USA TODAY International Edition

Biden moves up vaccine eligibilit­y

White House: All adults ‘ can join the line’ April 19

- Courtney Subramania­n and Maureen Groppe

WASHINGTON – President Joe Biden announced Tuesday that he moved up his call for all U. S. adults to become eligible to receive a coronaviru­s vaccine to April 19, almost two weeks sooner than his initial goal of May 1.

“Everyone is going to be able to do this before the month is out,” Biden said, touring a pop- up vaccinatio­n site at the Virginia Theologica­l Seminary in Alexandria before delivering a warning not to become complacent about the virus.

Biden wants to eliminate any confusion for Americans about whether they are eligible to be vaccinated, White House press secretary Jen Psaki said. “That doesn’t mean they will get it that day,” Psaki said. “It means they can join the line.”

The administra­tion is sending a message to seniors – one of the most vulnerable population­s – to get their shots because lines are about to become longer. Seventy- five percent of those 65 and older have gotten at least one shot and more than half are fully vaccinated, according to the government.

“You’re doing the right thing,” Biden told Virginians waiting to get vaccinated.

He jokingly asked a man about to receive a shot if it would help if Biden

held his hand.

“Man, you’ve got biceps as big as my thighs,” Biden exclaimed when he saw the man’s exposed upper arm.

Using federal guidance on priority population­s and projection­s on vaccine shipments, states have been making their own decisions about when residents can get vaccinated.

Psaki said the faster timeline is possible because of the increased vaccine supply and distributi­on points.

During the administra­tion’s weekly call with governors Tuesday, COVID- 19 response coordinato­r Jeff Zients said more than 28 million doses will be distribute­d this week.

In remarks on the state of vaccinatio­ns at the White House later in the afternoon, Biden boasted that the United States is the first country to administer 150 million COVID- 19 vaccine doses, on track to meet the president’s goal of administer­ing 200 million shots in his first 100 days in office.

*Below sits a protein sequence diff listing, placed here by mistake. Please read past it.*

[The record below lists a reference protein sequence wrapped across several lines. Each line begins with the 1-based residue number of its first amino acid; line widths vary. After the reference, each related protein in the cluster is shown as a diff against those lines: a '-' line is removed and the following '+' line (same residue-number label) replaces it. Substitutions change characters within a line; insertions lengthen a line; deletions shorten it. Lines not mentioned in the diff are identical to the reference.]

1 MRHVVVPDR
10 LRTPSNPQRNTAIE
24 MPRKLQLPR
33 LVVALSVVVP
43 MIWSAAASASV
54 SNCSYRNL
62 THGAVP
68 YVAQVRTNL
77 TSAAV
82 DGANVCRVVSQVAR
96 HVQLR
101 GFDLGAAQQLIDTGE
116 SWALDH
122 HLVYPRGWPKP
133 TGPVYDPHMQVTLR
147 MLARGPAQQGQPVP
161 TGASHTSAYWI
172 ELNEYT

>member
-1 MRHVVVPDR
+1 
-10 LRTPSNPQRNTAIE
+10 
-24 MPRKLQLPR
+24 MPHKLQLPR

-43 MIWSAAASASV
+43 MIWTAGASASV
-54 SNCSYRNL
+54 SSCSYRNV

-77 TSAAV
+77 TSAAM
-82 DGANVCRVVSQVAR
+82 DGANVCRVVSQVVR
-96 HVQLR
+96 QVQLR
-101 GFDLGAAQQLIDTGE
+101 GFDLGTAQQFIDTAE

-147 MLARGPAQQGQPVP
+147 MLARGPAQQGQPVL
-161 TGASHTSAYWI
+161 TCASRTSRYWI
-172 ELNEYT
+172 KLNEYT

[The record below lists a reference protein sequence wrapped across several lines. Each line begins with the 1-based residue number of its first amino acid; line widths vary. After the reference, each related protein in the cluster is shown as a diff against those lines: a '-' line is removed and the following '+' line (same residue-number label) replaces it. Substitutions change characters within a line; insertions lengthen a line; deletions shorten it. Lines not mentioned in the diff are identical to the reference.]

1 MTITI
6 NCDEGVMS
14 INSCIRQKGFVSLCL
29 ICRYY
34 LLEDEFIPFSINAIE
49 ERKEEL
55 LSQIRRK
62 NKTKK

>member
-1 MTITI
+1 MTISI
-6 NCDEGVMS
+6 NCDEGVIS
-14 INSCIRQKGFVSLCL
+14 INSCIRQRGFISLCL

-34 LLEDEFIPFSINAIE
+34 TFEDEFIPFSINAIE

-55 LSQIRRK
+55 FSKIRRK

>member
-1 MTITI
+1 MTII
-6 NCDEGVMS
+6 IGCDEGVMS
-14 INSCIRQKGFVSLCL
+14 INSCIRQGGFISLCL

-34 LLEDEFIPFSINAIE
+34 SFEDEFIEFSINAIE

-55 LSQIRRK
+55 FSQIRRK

“But there’s also some bad news,” Biden said.

New variants are spreading quickly, in part because it takes time to get everyone vaccinated and also, he said, because too many people “think we’re at the finish line already.”

The real question, he said, is how much death, disease and misery there will be until most people are vaccinated.

“We’re still in a life and death race against this virus,” Biden said.

Biden announced last week that 90% of all American adults would be eligible for the COVID- 19 vaccine by April 19 and directed the federal government to ensure that the same percentage of Americans live within 5 miles of a vaccinatio­n site.

Oregon announced Tuesday that all residents age 16 and older can get the vaccine as of April 19, leaving Hawaii as the only state that hasn’t moved up the May 1 deadline.

New York and Maryland opened vaccine eligibilit­y to those 16 or older Tuesday, the day after 12 states did the same:

● Alabama

● Florida

● Idaho

● Iowa

● Kentucky

● Nebraska

● Nevada

● New Mexico

● Michigan

● South Dakota

● Tennessee

● Wisconsin

The USA continues to report a high level of coronaviru­s cases – 452,636 in the week ending Monday, a 20% increase from two weeks earlier.

The nation has ramped up its pace of daily vaccinatio­ns: an average of more than 3 million doses administer­ed a day, compared with less than 1 million in January, according to the Centers for Disease Control and Prevention.

The Biden administra­tion announced that the USA hit 4 million doses administer­ed in a 24- hour period, a record.

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